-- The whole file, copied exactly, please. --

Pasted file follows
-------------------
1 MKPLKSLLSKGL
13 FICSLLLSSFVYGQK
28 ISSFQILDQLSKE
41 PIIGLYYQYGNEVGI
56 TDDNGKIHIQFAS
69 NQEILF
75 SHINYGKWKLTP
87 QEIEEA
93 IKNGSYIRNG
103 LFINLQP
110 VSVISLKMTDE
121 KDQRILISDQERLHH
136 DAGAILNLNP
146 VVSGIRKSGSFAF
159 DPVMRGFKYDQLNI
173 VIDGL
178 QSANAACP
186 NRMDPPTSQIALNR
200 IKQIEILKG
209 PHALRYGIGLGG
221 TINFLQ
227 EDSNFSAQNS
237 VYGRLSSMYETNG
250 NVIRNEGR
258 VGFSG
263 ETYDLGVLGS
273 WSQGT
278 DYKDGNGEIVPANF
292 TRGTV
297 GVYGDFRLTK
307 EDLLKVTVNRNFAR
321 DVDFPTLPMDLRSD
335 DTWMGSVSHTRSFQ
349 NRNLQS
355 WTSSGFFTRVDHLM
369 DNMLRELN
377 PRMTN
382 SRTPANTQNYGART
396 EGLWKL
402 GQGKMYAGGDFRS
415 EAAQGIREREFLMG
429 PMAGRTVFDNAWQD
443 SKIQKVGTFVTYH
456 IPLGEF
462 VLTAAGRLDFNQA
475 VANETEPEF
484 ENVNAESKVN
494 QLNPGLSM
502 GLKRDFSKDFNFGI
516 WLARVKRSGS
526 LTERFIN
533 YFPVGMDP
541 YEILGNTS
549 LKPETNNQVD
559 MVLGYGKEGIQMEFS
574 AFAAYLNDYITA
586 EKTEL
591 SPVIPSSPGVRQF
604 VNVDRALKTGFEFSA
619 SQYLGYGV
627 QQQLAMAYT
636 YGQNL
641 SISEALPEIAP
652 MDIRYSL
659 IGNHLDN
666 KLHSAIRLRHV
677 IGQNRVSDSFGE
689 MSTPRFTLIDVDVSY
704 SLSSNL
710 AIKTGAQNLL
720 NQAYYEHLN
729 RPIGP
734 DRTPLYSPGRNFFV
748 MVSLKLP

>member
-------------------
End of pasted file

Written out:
1 MKPLKSLLSKGL
13 FICSLLLSSFVYGQK
28 ISSFQILDQLSKE
41 PIIGLYYQYGNEVGI
56 TDDNGKIHIQFAS
69 NQEILF
75 SHINYGKWKLTP
87 QEIEEA
93 IKNGSYIRNG
103 LFINLQP
110 VSVISLKMTDE
121 KDQRILISDQERLHH
136 DAGAILNLNP
146 VVSGIRKSGSFAF
159 DPVMRGFKYDQLNI
173 VIDGL
178 QSANAACP
186 NRMDPPTSQIALNR
200 IKQIEILKG
209 PHALRYGIGLGG
221 TINFLQ
227 EDSNFSAQNS
237 VYGRLSSMYETNG
250 NVIRNEGR
258 VGFSG
263 ETYDLGVLGS
273 WSQGT
278 DYKDGNGEIVPANF
292 TRGTV
297 GVYGDFRLTK
307 EDLLKVTVNRNFAR
321 DVDFPTLPMDLRSD
335 DTWMGSVSHTRSFQ
349 NRNLQS
355 WTSSGFFTRVDHLM
369 DNMLRELN
377 PRMTN
382 SRTPANTQNYGART
396 EGLWKL
402 GQGKMYAGGDFRS
415 EAAQGIREREFLMG
429 PMAGRTVFDNAWQD
443 SKIQKVGTFVTYH
456 IPLGEF
462 VLTAAGRLDFNQA
475 VANETEPEF
484 ENVNAESKVN
494 QLNPGLSM
502 GLKRDFSKDFNFGI
516 WLARVKRSGS
526 LTERFIN
533 YFPVGMDP
541 YEILGNTS
549 LKPETNNQVD
559 MVLGYGKEGIQMEFS
574 AFAAYLNDYITA
586 EKTEL
591 SPVIPSSPGVRQF
604 VNVDRALKTGFEFSA
619 SQYLGYGV
627 QQQLAMAYT
636 YGQNL
641 SISEALPEIAP
652 MDIRYSL
659 IGNHLDN
666 KLHSAIRLRHV
677 IGQNRVSDSFGE
689 MSTPRFTLIDVDVSY
704 SLSSNL
710 AIKTGAQNLL
720 NQAYYEHLN
729 RPIGP
734 DRTPLYSPGRNFFV
748 MVSLKLP

>member